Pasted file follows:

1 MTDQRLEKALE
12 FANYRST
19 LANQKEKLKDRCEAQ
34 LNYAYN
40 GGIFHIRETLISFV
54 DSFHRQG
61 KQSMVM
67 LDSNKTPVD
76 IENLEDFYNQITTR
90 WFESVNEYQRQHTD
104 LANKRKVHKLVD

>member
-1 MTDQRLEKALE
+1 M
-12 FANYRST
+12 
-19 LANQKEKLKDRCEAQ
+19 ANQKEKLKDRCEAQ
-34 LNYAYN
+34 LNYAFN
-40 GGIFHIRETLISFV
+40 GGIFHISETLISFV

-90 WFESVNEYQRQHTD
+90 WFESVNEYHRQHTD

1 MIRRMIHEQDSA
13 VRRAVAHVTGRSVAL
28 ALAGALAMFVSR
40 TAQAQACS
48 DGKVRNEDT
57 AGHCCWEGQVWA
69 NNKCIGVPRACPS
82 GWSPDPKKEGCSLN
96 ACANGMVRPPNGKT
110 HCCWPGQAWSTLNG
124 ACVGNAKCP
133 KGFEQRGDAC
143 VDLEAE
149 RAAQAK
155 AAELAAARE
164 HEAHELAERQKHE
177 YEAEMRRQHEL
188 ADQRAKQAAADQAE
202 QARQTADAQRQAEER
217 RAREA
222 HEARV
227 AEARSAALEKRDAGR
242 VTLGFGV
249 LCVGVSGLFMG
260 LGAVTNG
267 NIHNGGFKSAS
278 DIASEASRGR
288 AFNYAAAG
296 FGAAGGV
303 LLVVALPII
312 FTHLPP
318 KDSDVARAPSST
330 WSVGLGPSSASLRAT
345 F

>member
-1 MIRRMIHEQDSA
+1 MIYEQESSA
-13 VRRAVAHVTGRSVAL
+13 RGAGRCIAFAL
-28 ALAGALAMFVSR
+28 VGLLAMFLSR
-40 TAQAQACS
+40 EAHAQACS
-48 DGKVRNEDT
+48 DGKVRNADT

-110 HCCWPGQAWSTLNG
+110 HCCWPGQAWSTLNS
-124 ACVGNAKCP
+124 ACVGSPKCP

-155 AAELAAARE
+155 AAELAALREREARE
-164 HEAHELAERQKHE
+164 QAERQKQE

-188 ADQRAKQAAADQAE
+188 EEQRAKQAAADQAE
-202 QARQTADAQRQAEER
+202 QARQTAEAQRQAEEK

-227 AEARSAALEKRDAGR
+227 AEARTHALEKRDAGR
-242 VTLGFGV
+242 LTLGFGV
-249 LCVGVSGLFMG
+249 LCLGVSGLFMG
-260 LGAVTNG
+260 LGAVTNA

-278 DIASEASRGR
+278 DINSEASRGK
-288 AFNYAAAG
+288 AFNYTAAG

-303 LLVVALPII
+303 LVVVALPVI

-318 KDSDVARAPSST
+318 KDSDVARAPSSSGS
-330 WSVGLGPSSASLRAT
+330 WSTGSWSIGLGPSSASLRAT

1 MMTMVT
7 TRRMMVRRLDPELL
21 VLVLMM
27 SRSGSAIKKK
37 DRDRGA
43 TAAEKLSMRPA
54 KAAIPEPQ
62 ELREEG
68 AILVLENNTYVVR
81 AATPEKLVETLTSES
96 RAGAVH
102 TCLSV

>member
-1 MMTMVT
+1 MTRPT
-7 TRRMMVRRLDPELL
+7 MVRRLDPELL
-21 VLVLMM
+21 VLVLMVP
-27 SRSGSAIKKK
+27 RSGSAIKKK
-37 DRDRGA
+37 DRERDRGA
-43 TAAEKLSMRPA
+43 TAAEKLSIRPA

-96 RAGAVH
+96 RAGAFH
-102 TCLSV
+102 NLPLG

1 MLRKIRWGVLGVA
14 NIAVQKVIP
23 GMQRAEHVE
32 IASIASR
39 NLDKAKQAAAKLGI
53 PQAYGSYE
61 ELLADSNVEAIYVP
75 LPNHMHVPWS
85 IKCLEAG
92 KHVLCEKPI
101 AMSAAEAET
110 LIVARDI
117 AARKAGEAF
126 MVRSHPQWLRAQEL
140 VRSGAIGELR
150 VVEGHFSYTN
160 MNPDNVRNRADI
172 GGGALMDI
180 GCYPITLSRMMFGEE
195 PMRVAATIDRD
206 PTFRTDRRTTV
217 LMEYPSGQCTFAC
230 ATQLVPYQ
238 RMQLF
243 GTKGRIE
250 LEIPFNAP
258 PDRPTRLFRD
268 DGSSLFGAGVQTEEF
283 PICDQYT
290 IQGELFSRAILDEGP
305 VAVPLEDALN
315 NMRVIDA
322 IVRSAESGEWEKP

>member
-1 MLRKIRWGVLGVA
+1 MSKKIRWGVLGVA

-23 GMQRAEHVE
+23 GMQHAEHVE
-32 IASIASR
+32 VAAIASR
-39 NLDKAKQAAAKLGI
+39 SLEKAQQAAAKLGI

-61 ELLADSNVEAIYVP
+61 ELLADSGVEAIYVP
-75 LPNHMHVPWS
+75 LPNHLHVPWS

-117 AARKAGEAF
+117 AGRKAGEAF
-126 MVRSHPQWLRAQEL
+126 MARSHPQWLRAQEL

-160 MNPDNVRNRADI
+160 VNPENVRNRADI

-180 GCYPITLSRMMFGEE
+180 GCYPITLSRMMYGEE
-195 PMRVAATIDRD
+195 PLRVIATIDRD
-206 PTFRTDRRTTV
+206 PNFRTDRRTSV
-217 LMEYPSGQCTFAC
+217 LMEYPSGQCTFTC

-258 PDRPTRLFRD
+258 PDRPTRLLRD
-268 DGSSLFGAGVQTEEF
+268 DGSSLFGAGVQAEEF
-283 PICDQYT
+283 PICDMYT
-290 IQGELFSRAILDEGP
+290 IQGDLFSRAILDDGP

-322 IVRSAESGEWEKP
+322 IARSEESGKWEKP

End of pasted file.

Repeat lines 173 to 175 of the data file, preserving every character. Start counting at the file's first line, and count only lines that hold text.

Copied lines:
-75 LPNHMHVPWS
+75 LPNHLHVPWS

-117 AARKAGEAF